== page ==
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    My Education Versus Real World Experience in Lake and Pond Management

    by: SOLitude Lake Management   |   Mar 17, 2015

    By Derek Johnson, Lake Management Scientist, Fisheries & Wildlife Scientist, Certified Lake Manager

    6_DerekJohnsonSOLitudeLakeMgmt09_eWhile working through the Master of Lake Management program at SUNY Oneonta, I often thought about the work I was doing and how it would impact my future real world experiences.

    I was one of four students in the charter class for the program under the guidance of Dr. Willard Harman, a seasoned veteran in the field of lake management and an excellent mentor. Otsego Lake was the backdrop for our studies as we worked alongside the well-qualified staff at the Biological Field Station in Cooperstown, New York. Dr. Harman’s intent for the program was to prepare us for careers as professional lake managers with the understanding that watershed and in-lake issues are a delicate balancing act. For my thesis, I wrote a comprehensive management plan for Panther Lake, a 131-acre fresh waterbody in Oswego County, New York. After countless hours of sampling, monitoring, and writing, it proved to be the most exhausting, yet most gratifying project and challenge I have ever faced. In May 2014, I made my way up to the stage to be hooded by Dr. Harman and it was then that I felt confident to go out into the field of lake management with my master’s degree and the prestigious title of Certified Lake Manager.

    I was hired at SOLitude Lake Management shortly after completing the master’s program. It didn’t take long before I began to see similarities and differences between learning about lake management and actually experiencing it firsthand. One noticeable difference is the diversity of the waterbodies I work on each day. Working on fifteen to twenty ponds in a day with SOLitude has really shown me how vastly different two waterbodies, within the same region, can truly be. Another obvious difference is the diversity of species I run into each day. In New York, Panther Lake’s main issue of concern was Eurasian milfoil (Myriophyllum spicatum), an invasive species that is prominent in many waterbodies throughout that area. Since I started working with SOLitude, I have run into many different species of pond algae, aquatic macrophytes, and shoreline plant species. These differences have really helped to broaden my understanding of various lake issues and through extensive on-the-job training, are allowing me to become a more well-rounded lake management professional.

    DerekJwithProfessorWillardHarmonPHD_SUNYOneonta_ProfLakeMgrCertificate_02.15_kim_cIn both my current work experiences and throughout my schooling, I found that whether a lake is half an acre or 131 acres, there will always be similar concerns among the residents and land owners. Many of these concerns stem from nuisance algae and aquatic weeds causing aesthetic issues such as color of the water, taste and odor. However, some residents are simply curious about what types of fish and living organisms are in their lake or pond. Other similarities are the concerns that can arise when the use of aquatic herbicides are suggested as a control method. Using aquatic herbicides in ponds can have a negative connotation to some residents and pond managers, which mainly stems from a lack of knowledge about how they work. I have recently found many situations where the use of aquatic herbicides is not only cost effective, but can also be one of the most environmentally sound and effective ways to control a very serious problem.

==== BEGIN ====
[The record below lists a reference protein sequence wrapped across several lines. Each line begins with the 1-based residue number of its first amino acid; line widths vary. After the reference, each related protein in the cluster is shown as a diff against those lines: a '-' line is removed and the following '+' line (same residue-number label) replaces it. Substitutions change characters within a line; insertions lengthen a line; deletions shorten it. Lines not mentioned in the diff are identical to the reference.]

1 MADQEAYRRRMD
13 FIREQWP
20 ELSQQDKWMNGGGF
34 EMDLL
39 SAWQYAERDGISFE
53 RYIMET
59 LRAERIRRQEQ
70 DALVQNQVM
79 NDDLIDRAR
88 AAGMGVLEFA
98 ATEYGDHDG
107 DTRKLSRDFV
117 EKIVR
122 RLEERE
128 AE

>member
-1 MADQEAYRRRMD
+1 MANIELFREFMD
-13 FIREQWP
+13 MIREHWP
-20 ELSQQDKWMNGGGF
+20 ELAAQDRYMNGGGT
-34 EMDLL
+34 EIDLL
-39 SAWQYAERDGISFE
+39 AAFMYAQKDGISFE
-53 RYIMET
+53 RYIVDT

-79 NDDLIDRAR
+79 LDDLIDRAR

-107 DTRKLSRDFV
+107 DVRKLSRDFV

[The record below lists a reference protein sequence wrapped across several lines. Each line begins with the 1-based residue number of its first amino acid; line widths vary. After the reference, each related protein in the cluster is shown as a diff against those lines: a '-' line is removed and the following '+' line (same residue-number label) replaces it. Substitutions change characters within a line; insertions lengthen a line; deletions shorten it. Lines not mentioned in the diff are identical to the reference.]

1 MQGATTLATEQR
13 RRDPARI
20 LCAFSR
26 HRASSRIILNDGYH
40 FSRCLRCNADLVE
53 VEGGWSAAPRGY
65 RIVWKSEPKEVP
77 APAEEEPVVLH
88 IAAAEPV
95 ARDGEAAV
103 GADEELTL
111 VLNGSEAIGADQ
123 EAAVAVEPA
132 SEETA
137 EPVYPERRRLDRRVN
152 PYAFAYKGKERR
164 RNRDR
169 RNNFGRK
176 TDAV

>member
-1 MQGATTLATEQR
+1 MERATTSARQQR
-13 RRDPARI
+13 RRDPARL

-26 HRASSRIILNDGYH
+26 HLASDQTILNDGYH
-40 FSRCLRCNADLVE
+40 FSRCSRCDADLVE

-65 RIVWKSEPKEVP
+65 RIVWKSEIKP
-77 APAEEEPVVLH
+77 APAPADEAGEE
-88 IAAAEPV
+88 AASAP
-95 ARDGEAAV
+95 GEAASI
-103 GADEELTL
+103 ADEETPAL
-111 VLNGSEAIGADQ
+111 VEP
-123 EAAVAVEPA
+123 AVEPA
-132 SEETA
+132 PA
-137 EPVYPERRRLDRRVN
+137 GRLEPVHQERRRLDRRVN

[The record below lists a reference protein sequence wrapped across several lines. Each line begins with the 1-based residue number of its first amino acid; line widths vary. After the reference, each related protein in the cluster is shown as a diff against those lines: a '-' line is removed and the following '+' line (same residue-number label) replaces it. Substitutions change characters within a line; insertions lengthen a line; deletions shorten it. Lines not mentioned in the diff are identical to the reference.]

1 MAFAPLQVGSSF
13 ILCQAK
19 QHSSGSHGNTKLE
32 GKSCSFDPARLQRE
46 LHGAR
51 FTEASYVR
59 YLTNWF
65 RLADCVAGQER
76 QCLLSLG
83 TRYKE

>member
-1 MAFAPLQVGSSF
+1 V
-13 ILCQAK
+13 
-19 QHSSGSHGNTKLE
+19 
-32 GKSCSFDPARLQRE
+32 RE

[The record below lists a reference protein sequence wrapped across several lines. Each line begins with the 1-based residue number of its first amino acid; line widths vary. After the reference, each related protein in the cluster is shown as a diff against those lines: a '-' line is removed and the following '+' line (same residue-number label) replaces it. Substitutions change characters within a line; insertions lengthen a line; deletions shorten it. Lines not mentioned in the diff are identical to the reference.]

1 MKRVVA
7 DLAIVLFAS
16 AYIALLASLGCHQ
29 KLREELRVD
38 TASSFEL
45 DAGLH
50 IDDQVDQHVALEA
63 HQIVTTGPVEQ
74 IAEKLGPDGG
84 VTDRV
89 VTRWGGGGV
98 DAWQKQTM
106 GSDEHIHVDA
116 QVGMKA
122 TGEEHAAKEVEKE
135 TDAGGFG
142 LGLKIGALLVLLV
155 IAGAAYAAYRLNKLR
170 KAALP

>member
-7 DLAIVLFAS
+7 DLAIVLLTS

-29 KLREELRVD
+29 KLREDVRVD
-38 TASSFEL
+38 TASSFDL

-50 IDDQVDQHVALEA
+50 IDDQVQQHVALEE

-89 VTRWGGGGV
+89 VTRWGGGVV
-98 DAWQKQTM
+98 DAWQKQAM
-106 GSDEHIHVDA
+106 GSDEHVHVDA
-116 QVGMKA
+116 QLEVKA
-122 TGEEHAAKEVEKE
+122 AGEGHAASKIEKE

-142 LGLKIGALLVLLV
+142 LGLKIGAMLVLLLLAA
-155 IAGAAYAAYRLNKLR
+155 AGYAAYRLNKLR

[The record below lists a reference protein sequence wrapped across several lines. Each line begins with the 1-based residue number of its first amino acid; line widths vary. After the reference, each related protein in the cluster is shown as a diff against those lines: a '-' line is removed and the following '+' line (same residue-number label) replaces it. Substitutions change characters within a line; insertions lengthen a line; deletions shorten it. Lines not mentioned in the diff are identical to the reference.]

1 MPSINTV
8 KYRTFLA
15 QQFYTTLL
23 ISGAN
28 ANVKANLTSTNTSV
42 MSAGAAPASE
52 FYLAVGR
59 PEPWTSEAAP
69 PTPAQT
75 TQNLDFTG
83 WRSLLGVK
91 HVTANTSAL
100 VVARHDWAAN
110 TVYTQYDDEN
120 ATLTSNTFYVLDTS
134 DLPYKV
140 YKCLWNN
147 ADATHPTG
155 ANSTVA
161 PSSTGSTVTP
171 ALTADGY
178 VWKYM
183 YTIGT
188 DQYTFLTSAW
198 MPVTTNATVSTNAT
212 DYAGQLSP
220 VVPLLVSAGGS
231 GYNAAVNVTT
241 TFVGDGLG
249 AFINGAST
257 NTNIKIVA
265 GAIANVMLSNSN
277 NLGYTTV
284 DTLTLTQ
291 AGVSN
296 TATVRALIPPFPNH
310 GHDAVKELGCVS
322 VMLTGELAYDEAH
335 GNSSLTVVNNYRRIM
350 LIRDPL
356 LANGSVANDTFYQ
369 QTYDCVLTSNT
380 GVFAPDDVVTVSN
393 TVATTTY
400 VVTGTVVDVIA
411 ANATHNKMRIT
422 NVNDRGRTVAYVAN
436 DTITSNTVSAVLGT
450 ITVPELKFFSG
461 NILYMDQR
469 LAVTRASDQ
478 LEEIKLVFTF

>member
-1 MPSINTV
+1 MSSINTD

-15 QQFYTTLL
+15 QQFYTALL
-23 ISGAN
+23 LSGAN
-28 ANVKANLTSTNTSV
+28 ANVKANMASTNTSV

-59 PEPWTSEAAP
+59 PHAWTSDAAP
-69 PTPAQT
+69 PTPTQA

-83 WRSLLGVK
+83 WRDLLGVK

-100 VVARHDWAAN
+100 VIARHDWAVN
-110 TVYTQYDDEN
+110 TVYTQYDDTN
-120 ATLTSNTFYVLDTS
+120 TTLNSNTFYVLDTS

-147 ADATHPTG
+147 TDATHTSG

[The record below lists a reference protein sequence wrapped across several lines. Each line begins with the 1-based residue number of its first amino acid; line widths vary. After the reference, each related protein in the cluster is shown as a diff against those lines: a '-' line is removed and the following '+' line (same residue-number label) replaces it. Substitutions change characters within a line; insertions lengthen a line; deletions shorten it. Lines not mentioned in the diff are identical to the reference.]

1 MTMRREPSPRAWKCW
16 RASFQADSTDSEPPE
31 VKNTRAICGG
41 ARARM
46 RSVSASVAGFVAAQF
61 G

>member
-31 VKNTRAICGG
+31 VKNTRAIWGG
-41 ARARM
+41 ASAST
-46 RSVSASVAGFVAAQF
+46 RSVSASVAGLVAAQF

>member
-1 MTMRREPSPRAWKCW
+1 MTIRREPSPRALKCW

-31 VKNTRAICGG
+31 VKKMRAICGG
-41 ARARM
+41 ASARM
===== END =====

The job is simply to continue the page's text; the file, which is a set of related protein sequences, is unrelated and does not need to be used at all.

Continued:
One sure thing that has followed me through school and my new career is the need for ponds and lakes to be managed by professionals. It can seem very overwhelming to identify and understand the biological interactions within a lake (algae, fish, etc.) and between a lake and its watershed without the help of trained professionals. It is very important that a lake manager has the experience and proven track record of investigating and properly controlling the various types of issues that may arise in a waterbody in the most environmentally sound way.

    Having knowledge of the various regulations in each state is also imperative. Another important measure when selecting a pond management company is the capabilities of their equipment to address the problems in your lake. Having the proper technology and tools, such as bathymetric equipment that will accurately map the depths and sediment buildup in your waterbody, electrofishing equipment to assess the fish populations, and water testing tools that can be used to assess the water quality of your pond, are all essential for properly managing a lake or pond. I am happy to have found a company that truly understands all aspects of lake management and whose number one goal is to restore the ecological balance of our local freshwater resources.

    8 Questions To Ask When Hiring A Pond And Lake Management Company

    Speak With SOLitude

    Contact the experts at 888-480-LAKE (5253) for all of your lake, pond and fisheries management needs. 

    Derek Johnson is a Lake Management Scientist, Fisheries & Wildlife Scientist and Certified Lake Manager with SOLitude Lake Management. Since 1998, SOLitude Lake Management has been committed to providing full service lake and pond management services that improve water quality, preserve natural resources, and reduce our environmental footprint. Services are available throughout the Eastern United States. Fisheries management consulting and aquatic products are available nationwide. Learn more about SOLitude Lake Management and purchase products at www.solitudelakemanagement.com.

    Topics: SOLitude News, Pond Management Best Practices